I assigned groups of three or four students (generally self-selected groups) the task of creating one non-electronic game and one electronic game. Among other things, I wanted them to see how much easier it is to produce a non-electronic prototype and be able to play it. I wanted them to see how important it is to play a game again and again, modify it again and again, to get a better product.
(There's a serious problem in the game design literature that implies that game design is writing up ideas, and once a prototype is produced--not a preliminary stand-alone prototype, but the prototype that becomes the finished game--the designer's work is just about over. In other words, there's a tendency to think that when the prototype works, you're nearly done. Even books that state clearly how much time is required to work with the playable prototype to achieve a good game, don't illustrate it in practice or in the amount of space devoted to these vital ideas.)
I tried to enforce milestones during many weeks of this process, but in the end I gave students the opportunity to fail. At one point I took each group out in the hallway, sat on the floor (their choice whether they did or not), and had them show me the prototype they had so far. For the "final" version, not final as in done, but final as in we've-run-out-of-time even though it isn't complete, I decided to have them "present" to the entire class, so people could see what others were doing.
Two of my classes are too large for everyone to "gather round a table" and watch, so in those classes the students had to stand up front. And it rapidly became clear that it is very hard to adequately describe a game without playing it, or at least setting it up. One group did produce a set of Powerpoint slides to help illustrate how the game worked, and another took digital photos of a playtest session.
A smaller class gathering around a table works better; then the "presenters" actually play a little of the game, which generates lots of questions. I can also see easily whether they've actually played it before, as those who have not run into lots of mechanics questions they had not thought of.
In general, the more practical games were the simple ones. Not only is this hardly surprising, it helps illustrate the point I'm trying to make, "keep it simple". My motto is "A designer knows he has achieved perfection not when there is nothing left to add, but when there is nothing left to take away." (Antoine de Saint-Exup'ery)
The simple games were also easier to playtest multiple times, of course.
There were many analogs of electronic games, such as boardgame shooters. There were also analogs of card games, such as collectible/tradable card game and a couple of my own games that students had played in the game club. There was even a game that strongly resembled Candyland! Despite my discussion of the faults of traditional games (still be to posted here), some of the games started with the dreaded "roll and move" mechanic of Monopoly, though I did talk some students out of it. Certainly, where most students are not boardgame players and are just starting to design games, the games they produce are likely to be analogs of/derivative of other games.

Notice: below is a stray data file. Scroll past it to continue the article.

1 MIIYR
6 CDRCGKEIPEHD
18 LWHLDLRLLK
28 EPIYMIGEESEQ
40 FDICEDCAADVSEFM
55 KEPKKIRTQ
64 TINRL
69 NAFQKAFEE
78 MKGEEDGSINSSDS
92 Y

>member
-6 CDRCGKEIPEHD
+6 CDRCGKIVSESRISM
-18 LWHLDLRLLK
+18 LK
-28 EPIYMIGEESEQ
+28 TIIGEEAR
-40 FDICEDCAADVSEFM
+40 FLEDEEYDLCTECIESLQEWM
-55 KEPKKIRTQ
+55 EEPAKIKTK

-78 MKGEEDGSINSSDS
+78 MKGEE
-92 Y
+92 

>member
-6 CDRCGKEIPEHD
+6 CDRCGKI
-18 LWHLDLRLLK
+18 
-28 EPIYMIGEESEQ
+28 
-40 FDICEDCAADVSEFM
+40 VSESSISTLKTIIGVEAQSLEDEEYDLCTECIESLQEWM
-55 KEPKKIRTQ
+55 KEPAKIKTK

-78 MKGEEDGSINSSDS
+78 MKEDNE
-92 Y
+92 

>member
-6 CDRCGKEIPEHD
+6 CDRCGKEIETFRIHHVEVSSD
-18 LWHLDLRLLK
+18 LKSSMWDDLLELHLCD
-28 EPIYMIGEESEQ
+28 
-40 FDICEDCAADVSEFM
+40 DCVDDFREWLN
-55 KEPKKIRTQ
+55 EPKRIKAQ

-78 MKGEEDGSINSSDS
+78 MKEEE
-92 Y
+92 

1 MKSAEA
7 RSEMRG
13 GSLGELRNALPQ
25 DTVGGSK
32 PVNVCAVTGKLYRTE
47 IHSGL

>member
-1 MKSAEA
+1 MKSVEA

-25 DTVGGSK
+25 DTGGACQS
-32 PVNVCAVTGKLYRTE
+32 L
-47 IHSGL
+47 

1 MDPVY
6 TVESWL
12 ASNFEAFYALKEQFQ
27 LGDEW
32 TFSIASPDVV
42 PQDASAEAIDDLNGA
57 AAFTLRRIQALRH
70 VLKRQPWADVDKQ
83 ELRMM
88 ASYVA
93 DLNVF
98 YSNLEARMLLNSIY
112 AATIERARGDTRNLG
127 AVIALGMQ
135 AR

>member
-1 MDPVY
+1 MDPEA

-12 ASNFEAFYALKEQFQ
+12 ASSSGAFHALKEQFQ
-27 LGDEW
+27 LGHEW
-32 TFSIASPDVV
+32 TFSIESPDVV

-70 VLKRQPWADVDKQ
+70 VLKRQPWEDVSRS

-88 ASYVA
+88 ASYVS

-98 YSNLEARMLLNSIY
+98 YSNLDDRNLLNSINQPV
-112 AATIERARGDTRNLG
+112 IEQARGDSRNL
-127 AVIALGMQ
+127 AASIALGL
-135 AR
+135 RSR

Some of the games were not playtested, some were playtested a lot. I think those who did do playtesting recognized how important it was. In a few cases a group threw away their first effort after playtesting. I don't encourage this, but in some cases it was certainly justified.
It's very difficult for anyone to "grade" these games without playing them several times, for which there is no time. My main criterion, aside from what I can see about the gameplay, is whether the students playtested the games and benefitted from that.
I also give them a peer evaluation sheet to fill out. The idea is that I may find out which people in the group actually contributed most, or least. It has its flaws, but is better than nothing.
Later in "lecture" class we made a list of lessons learned from the non-digital game project:
• Playtesting really makes a difference
• You can’t know whether the game is much good until you play several times.
• Working in groups is tough
• It always takes more time than you think
• Miscommunication is common
• The last point is more technical, but important:
Symmetry in starting positions removes most worries about balance/fairness (you still must worry if a first-mover or even last-mover in a round has an advantage).
Thursday, December 6, 2007
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"The worst form of inequality is to try to make unequal things equal." -- Aristotle
"Always do right--this will gratify some and astonish the rest."Mark Twain
"A designer knows he has achieved perfection not when there is nothing left to add, but when there is nothing left to take away." Antoine de Saint-Exup'ery
"Not everything that can be counted counts, and not everything that counts can be counted." Albert Einstein
"Make everything as simple as possible, but not simpler." Albert Einstein
So, how DO you grade these things, if you're simultaneously looking at the quality (assumed to be proportional to playtesting time) while still giving the "opportunity to fail" (which I assume means that they can still pass the class even if their game turned out terrible, as long as they learned something)?
I have the same issue in my design classes so I'd be interested to know how you balance those things.
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